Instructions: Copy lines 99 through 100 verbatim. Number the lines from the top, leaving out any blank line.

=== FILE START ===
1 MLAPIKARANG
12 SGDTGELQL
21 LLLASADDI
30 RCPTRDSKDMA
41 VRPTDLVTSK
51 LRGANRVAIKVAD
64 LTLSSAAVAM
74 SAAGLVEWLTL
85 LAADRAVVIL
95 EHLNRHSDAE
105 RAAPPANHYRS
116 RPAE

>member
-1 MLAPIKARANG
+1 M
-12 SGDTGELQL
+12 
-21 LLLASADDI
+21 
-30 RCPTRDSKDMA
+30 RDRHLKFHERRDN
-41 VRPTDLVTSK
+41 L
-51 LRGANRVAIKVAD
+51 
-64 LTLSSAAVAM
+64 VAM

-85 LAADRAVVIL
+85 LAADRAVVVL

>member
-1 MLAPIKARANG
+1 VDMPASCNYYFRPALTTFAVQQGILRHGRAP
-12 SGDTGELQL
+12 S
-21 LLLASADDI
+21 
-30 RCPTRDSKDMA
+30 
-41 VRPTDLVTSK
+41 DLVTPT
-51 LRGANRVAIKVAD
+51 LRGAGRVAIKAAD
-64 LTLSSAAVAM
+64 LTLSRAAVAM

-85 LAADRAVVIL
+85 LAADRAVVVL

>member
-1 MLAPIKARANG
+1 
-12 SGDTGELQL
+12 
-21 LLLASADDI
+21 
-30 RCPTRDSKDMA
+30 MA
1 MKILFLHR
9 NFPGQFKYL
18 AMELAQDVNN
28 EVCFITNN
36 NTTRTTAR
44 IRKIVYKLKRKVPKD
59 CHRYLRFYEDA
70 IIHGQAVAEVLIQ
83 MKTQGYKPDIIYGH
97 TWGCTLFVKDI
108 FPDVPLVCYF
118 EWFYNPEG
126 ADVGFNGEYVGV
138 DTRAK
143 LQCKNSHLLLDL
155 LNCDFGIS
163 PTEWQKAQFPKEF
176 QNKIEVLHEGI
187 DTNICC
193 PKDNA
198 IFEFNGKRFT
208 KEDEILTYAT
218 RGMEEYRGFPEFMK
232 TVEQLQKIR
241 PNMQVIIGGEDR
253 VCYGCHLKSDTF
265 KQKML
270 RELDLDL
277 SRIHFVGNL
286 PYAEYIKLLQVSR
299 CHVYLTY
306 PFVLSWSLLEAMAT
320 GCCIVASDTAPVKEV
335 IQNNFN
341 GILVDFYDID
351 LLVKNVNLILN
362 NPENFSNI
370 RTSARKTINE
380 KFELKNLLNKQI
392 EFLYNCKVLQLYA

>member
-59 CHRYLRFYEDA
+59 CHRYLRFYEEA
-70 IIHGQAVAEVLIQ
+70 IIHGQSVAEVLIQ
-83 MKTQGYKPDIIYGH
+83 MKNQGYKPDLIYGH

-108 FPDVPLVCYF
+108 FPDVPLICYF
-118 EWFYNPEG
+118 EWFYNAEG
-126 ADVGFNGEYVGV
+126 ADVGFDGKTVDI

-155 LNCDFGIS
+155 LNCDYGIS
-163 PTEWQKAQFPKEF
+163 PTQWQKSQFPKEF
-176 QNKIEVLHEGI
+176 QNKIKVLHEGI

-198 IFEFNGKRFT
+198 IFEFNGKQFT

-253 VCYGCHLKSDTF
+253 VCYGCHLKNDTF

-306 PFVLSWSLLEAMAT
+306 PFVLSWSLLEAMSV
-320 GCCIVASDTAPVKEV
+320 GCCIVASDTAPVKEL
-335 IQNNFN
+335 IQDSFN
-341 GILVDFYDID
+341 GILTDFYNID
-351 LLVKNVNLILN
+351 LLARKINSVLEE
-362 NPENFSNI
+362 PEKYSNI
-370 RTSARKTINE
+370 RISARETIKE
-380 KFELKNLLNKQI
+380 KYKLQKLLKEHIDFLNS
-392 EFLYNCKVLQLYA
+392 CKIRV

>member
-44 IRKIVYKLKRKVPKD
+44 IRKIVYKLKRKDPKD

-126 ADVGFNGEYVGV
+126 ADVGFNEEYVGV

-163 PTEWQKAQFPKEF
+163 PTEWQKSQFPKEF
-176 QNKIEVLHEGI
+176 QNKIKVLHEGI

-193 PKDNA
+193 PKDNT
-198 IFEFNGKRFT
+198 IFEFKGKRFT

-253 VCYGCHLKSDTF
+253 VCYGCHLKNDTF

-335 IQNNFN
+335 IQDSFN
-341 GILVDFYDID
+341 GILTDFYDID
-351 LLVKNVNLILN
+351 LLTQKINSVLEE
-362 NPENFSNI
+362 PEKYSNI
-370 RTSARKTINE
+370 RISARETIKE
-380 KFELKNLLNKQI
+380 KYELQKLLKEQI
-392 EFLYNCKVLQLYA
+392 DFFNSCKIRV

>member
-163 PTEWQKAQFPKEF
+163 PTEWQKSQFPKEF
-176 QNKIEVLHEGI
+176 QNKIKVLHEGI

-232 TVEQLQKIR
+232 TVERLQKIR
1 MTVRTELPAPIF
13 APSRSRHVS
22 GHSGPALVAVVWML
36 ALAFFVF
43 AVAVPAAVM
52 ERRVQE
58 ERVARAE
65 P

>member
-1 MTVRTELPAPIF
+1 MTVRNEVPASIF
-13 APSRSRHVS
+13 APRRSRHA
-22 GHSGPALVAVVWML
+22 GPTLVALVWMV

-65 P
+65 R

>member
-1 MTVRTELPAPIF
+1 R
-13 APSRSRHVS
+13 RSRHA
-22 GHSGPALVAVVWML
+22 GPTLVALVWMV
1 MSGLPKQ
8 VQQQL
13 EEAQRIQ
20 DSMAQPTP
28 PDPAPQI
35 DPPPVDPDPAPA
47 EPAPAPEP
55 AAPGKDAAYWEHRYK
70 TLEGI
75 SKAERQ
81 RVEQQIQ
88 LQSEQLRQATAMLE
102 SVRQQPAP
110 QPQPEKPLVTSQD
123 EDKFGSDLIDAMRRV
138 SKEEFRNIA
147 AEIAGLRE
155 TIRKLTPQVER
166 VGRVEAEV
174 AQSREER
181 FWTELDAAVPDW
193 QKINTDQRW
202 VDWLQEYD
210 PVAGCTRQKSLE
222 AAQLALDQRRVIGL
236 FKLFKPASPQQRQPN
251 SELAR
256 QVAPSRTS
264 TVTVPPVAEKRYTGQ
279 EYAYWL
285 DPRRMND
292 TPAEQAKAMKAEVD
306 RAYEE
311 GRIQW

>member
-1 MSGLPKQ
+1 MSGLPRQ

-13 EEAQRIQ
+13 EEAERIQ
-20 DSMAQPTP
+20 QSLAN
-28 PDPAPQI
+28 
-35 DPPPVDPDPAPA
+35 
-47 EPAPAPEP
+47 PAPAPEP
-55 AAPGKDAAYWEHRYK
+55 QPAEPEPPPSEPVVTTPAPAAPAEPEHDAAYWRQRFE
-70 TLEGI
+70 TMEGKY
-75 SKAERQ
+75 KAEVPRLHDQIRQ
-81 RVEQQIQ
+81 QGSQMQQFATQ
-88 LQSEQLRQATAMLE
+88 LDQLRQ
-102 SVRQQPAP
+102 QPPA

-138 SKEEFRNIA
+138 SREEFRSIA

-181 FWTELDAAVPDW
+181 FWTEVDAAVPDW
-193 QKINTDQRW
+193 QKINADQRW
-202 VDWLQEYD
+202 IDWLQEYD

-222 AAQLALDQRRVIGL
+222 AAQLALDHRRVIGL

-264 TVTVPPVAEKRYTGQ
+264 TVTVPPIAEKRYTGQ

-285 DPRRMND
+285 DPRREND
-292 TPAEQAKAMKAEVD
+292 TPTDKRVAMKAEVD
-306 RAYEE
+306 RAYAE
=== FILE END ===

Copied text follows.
-70 IIHGQAVAEVLIQ
+70 IIHGQSVAEVLIQ